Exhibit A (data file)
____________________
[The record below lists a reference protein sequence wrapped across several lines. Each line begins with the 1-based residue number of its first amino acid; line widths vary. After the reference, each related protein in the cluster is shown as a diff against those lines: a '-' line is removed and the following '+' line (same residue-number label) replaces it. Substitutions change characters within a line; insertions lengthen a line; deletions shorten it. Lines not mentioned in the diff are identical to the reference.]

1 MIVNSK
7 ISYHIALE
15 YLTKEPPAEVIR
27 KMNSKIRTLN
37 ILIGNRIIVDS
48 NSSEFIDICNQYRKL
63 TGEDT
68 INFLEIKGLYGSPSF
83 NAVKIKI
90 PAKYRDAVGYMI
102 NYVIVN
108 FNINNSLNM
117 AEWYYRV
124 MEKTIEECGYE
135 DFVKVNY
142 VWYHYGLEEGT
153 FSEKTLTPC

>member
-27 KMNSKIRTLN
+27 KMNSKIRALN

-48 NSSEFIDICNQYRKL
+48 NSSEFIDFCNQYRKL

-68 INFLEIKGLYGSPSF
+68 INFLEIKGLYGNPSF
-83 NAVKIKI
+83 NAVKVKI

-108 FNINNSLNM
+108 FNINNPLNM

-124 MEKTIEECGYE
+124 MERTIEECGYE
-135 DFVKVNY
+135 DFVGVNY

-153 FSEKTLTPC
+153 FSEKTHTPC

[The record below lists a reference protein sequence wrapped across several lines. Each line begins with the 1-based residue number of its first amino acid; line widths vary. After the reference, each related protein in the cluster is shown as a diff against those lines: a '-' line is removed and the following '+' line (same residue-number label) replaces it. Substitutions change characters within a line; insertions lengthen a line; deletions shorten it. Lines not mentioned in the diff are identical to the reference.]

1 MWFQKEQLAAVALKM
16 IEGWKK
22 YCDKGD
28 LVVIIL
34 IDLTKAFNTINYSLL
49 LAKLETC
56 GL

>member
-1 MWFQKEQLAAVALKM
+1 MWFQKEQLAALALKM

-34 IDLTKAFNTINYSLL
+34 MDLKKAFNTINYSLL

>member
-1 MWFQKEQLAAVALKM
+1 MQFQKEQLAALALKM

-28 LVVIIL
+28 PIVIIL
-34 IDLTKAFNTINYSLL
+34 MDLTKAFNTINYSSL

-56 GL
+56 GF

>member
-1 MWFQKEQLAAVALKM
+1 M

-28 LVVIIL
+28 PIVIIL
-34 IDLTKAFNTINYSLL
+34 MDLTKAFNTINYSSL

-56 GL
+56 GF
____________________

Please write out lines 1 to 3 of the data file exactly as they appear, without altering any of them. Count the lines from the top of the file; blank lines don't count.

[The record below lists a reference protein sequence wrapped across several lines. Each line begins with the 1-based residue number of its first amino acid; line widths vary. After the reference, each related protein in the cluster is shown as a diff against those lines: a '-' line is removed and the following '+' line (same residue-number label) replaces it. Substitutions change characters within a line; insertions lengthen a line; deletions shorten it. Lines not mentioned in the diff are identical to the reference.]

1 MIVNSK
7 ISYHIALE